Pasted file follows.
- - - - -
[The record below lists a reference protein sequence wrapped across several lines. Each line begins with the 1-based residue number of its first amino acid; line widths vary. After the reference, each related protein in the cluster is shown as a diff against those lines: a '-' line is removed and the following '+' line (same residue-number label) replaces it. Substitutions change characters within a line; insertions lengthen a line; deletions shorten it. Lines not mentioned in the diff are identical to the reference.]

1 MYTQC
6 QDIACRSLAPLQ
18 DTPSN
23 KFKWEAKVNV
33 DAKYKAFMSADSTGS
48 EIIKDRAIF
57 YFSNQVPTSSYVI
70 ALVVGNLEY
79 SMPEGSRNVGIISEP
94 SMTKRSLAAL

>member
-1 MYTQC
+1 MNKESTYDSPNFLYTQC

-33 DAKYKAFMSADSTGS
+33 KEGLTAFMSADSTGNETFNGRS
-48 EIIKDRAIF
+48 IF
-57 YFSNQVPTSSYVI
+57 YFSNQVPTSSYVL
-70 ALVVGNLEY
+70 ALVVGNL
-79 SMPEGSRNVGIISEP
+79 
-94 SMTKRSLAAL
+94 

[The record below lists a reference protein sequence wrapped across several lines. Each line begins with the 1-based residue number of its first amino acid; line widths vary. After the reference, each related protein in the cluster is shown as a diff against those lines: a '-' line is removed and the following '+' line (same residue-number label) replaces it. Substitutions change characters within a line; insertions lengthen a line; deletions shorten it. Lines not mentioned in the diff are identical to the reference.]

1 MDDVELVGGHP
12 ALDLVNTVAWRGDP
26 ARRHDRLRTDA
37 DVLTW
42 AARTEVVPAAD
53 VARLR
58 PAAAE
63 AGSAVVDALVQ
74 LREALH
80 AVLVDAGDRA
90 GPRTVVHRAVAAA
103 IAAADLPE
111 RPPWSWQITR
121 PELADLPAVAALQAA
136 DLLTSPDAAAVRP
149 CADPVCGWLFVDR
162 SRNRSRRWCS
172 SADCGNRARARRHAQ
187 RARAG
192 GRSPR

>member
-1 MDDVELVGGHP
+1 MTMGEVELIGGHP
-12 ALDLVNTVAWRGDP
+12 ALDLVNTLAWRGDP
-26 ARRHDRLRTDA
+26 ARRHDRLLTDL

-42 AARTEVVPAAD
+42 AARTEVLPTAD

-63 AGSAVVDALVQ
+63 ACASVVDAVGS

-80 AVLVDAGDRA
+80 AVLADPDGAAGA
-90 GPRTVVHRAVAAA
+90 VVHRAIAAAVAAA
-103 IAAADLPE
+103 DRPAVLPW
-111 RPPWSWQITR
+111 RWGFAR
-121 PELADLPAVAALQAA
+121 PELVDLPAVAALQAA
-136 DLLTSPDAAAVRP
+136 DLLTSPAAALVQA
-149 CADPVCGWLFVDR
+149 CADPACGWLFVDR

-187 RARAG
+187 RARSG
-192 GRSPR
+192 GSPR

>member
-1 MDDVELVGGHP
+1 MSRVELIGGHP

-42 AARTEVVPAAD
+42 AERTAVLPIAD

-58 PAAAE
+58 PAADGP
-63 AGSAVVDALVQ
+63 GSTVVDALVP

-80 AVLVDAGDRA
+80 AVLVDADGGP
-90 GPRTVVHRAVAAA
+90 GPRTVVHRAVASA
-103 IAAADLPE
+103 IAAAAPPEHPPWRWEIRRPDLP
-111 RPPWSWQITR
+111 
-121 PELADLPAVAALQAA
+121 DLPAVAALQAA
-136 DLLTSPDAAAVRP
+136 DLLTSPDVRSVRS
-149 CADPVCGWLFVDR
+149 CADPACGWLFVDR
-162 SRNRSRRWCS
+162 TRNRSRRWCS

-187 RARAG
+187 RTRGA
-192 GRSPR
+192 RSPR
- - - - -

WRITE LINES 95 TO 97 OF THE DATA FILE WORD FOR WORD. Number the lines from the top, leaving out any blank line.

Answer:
+121 DLPAVAALQAA
-136 DLLTSPDAAAVRP
+136 DLLTSPDVRSVRS